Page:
When fishing gear is lost off boats, it's not really gone. In webs and rolling clumps, the nets, ropes and traps endure for decades as destructive artifacts of the fishery, suffocating life on the ocean floor, snaring fish and twisting into propellers.
But this "derelict gear" might actually be able to do some good. A program introduced in New England this year aims to clean the ocean by collecting everything from nylon nets to wooden lobster traps and burning it to generate electricity.
Fisherman Frank Mirarchi of Scituate says he spends hours untangling discarded gear from his nets. It can be dangerous if heavy pieces snap free of the net.
Getting it out of the ocean is essential, he said. Turning it into electricity is a bonus.
"It's fabulous," said Mirarchi, a 64-year-old who's been fishing for 46 years. "Right now, anything we can do to avoid burning foreign oil makes me feel pretty good, actually."
The "Fishing for Energy" program accepts various types of gear to be burned, including different plastic lines and nets. It recycles metal equipment such as rollers and chains used on draggers.
No one really knows how much of the gear is left in the ocean after being snared, discarded or abandoned, but it's significant. Mirarchi kept track one year and pulled up 5,000 pounds of marine junk on his boat alone.
The program, which started three years ago in Hawaii, is part of a partnership that includes local ports, the energy-from-waste company Covanta, the National Oceanic and Atmospheric Administration, the National Fish and Wildlife Foundation and Schnitzer Steel.
It began in Hawaii to retrieve gear that was damaging coral reefs and entangling wildlife and has since collected more than 31 tons of the debris there, said Sarah Morison of NOAA's Marine Debris Program.
47 tons already
Covanta decided to expand the program to the mainland, starting in New England this February. The company provides 30-yard containers at different ports where fishermen can dump the gear at no cost. It then collects and burns the gear for power at an nearby company incinerators, which are equipped with emission control scrubbers that remove pollutants that otherwise would be released when the plastics and other material used in the gear are burned.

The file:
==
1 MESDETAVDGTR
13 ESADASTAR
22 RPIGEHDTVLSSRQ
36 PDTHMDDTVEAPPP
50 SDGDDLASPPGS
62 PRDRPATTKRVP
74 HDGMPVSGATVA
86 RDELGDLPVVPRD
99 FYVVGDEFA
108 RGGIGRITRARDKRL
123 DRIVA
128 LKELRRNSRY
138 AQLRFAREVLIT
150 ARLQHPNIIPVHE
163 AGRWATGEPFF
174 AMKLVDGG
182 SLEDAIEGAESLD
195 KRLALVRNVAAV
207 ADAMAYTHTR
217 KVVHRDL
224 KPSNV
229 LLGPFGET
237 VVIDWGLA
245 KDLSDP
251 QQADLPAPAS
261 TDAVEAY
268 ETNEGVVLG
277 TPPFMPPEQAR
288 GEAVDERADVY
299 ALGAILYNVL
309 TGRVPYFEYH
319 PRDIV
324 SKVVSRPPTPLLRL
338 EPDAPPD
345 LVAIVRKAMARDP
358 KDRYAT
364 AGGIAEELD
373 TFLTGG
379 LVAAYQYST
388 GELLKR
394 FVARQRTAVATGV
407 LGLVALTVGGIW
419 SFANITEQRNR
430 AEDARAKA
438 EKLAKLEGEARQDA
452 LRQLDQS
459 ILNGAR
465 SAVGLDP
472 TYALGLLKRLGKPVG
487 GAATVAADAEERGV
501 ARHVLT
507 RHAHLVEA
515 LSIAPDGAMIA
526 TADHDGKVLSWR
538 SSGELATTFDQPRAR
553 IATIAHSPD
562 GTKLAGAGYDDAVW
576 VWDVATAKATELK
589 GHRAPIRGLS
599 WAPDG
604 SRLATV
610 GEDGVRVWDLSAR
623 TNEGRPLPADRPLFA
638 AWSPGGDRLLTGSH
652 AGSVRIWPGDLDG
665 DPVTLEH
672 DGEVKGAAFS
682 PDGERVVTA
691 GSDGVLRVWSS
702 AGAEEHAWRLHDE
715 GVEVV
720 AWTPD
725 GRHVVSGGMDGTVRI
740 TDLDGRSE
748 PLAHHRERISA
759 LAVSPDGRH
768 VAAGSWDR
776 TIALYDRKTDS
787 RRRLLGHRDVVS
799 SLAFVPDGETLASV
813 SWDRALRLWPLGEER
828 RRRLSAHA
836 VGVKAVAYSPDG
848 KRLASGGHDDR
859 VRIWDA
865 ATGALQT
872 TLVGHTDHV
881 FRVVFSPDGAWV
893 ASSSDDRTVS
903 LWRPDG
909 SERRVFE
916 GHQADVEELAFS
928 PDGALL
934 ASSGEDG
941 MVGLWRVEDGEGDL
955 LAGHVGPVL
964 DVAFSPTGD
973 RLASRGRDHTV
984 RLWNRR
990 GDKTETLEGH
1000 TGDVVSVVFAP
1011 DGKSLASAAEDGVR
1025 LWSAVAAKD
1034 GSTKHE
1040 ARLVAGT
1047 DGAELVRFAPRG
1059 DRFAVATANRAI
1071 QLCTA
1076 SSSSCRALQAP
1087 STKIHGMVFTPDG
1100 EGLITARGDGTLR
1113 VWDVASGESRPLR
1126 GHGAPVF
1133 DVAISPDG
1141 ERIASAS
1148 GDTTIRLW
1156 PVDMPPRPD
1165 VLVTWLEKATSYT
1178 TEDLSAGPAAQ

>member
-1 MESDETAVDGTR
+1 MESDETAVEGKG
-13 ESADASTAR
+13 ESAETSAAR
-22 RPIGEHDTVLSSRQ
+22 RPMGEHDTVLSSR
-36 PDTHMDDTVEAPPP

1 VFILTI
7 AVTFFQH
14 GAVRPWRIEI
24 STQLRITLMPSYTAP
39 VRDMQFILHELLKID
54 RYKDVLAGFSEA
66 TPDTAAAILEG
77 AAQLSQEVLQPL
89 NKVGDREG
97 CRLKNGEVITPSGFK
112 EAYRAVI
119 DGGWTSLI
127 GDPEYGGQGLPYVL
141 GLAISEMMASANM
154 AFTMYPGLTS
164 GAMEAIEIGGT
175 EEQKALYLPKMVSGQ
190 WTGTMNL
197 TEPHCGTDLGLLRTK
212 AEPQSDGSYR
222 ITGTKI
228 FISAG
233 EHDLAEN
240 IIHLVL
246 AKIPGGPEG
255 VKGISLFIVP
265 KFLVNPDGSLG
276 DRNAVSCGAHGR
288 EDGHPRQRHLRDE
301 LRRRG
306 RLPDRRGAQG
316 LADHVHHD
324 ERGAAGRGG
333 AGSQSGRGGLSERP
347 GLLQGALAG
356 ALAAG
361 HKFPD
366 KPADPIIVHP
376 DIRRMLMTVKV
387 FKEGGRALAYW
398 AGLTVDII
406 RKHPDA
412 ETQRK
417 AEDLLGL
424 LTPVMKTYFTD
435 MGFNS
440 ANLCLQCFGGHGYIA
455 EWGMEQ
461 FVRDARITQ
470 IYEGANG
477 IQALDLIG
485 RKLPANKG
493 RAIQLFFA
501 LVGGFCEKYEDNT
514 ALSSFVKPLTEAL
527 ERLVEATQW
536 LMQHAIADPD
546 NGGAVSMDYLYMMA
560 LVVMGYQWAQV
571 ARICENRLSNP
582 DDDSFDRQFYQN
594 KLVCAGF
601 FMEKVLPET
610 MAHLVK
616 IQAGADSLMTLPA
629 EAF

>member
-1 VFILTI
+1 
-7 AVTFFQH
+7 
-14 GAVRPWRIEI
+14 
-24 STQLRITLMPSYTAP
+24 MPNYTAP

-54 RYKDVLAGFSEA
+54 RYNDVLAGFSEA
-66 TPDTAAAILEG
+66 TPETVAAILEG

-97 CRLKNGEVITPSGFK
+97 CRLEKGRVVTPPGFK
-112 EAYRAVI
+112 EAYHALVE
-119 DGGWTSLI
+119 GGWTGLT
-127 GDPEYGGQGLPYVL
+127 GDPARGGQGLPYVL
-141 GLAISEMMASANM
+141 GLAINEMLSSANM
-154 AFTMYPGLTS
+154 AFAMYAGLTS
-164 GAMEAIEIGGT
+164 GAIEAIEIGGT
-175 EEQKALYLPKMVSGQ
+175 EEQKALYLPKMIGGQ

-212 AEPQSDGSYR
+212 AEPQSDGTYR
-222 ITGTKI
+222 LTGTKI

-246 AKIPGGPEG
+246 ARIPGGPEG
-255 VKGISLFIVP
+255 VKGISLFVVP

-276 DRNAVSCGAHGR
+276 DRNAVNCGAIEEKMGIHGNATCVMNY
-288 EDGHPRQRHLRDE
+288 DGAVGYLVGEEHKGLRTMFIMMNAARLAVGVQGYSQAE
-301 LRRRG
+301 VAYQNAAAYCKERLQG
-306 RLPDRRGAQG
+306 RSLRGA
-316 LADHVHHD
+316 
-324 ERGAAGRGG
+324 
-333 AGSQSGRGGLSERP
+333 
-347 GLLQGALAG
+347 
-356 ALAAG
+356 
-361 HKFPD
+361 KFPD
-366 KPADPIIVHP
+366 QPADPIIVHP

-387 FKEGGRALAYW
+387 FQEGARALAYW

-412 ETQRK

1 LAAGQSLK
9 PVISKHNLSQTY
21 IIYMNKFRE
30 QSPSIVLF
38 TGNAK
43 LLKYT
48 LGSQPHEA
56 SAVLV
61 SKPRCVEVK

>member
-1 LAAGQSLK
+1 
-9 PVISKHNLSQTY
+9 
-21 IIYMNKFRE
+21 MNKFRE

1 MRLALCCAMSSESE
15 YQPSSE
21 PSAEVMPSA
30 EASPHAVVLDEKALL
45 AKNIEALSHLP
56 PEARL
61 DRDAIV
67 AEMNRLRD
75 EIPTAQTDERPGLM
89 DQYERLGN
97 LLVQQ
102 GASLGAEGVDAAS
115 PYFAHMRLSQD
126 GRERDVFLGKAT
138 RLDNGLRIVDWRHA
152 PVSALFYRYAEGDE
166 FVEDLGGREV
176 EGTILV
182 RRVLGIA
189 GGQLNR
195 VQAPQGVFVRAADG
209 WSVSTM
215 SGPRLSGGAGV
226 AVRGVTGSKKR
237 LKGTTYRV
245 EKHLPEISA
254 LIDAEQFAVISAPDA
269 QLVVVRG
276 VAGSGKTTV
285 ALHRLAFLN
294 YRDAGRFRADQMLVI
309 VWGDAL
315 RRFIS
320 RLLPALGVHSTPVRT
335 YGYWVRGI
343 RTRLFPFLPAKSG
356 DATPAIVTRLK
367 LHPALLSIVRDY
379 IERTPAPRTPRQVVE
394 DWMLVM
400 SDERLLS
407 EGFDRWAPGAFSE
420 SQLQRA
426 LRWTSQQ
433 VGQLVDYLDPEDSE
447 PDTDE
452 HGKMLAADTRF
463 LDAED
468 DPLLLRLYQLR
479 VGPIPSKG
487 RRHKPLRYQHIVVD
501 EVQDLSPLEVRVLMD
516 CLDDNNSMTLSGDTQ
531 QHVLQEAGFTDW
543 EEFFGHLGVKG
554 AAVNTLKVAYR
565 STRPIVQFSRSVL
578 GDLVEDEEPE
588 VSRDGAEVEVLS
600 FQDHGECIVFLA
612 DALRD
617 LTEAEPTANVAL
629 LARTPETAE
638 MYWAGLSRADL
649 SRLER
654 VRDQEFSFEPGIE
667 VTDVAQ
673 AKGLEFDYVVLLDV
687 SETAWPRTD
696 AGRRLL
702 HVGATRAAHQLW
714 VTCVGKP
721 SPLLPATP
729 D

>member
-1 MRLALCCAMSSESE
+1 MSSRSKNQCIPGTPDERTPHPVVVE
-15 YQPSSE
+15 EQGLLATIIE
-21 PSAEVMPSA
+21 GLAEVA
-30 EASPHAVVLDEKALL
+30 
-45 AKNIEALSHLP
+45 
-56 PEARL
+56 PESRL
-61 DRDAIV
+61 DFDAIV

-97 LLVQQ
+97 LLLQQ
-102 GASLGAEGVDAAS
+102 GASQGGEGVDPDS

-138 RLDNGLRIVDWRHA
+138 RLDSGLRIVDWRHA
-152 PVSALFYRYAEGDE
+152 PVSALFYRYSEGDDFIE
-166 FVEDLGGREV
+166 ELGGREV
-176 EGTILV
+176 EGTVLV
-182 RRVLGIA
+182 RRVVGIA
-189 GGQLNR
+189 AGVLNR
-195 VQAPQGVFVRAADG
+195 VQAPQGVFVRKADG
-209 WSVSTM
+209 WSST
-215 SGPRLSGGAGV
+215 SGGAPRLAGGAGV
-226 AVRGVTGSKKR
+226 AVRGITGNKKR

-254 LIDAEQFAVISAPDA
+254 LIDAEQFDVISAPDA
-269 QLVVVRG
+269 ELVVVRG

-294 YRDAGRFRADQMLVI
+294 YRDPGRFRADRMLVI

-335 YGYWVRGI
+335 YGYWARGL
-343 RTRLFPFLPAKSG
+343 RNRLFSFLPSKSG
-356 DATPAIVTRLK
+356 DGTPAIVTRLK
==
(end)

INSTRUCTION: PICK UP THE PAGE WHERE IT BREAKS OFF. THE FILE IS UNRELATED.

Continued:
Since February, the program has collected 47 tons of gear in New England, including 20 in New Bedford. The Fairfield, N.J.,-based Covanta estimates one ton of the marine debris can provide 25 days of power to a house.
Permanent containers are in place in New Bedford, Chatham and Scituate and will soon be installed in Newport, R.I., said Christine McCoy, director of Covanta's external affairs. The program has also held single-day gear collections in Gloucester, Brookhaven, N.Y., and Barnstable.
McCoy said the company plans to expand to Cape May, N.J., in October, and is working to bring the program to Virginia, Florida and Oregon. In the next year or so, the company aims to have "Fishing for Energy" in at least 30 ports around the country.
Covanta pays transportation costs and estimates disposal costs of $140 a ton. McCoy said the company doesn't expect to make a profit from the work, but considers it a profile-raising and worthwhile effort.
Out with the old rope
Bonnie Spinazzola of the Atlantic Offshore Lobstermen's Association said "Fishing for Energy" works for her group by collecting gear they are being forced to throw away.
By next year, lobstermen must switch from floating rope to rope that sinks to the ocean floor as part of a mandate to prevent rare right whales and other marine mammals from being snagged in their lines. That means tossing untold tons of rope — Spinazzola said there's 40 to 60 miles of rope on each offshore vessel.
But disposing of it is difficult and expensive, and until now there was no easy way to do it, she said.
"It's huge, we're very excited," Spinazzola said. "Not only are we disposing of it properly, but it's an extremely responsible method."
Spinazzola's enthusiasm must be broadly shared for the voluntary program to work. Mirarchi said it's easy for a busy fisherman to toss the gear back in, though he said he never did for ethical reasons. Now it should be easy to just bring it in.
"The number of willing participants is going up," he said. "It's become less of a chore to get rid of this stuff."